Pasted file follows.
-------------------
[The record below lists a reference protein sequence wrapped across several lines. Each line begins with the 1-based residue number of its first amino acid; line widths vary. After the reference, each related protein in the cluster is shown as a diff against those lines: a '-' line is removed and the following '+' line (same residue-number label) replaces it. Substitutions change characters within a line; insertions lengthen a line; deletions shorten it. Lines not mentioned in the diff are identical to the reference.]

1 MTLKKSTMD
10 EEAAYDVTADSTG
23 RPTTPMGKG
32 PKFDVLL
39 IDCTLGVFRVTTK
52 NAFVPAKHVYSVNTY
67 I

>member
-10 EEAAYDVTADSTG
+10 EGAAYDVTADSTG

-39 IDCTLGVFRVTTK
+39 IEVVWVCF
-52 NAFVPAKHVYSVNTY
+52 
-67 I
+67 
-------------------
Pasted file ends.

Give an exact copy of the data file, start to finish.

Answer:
[The record below lists a reference protein sequence wrapped across several lines. Each line begins with the 1-based residue number of its first amino acid; line widths vary. After the reference, each related protein in the cluster is shown as a diff against those lines: a '-' line is removed and the following '+' line (same residue-number label) replaces it. Substitutions change characters within a line; insertions lengthen a line; deletions shorten it. Lines not mentioned in the diff are identical to the reference.]

1 MTLKKSTMD
10 EEAAYDVTADSTG
23 RPTTPMGKG
32 PKFDVLL
39 IDCTLGVFRVTTK
52 NAFVPAKHVYSVNTY
67 I

>member
-10 EEAAYDVTADSTG
+10 EGAAYDVTADSTG

-39 IDCTLGVFRVTTK
+39 IEVVWVCF
-52 NAFVPAKHVYSVNTY
+52 
-67 I
+67 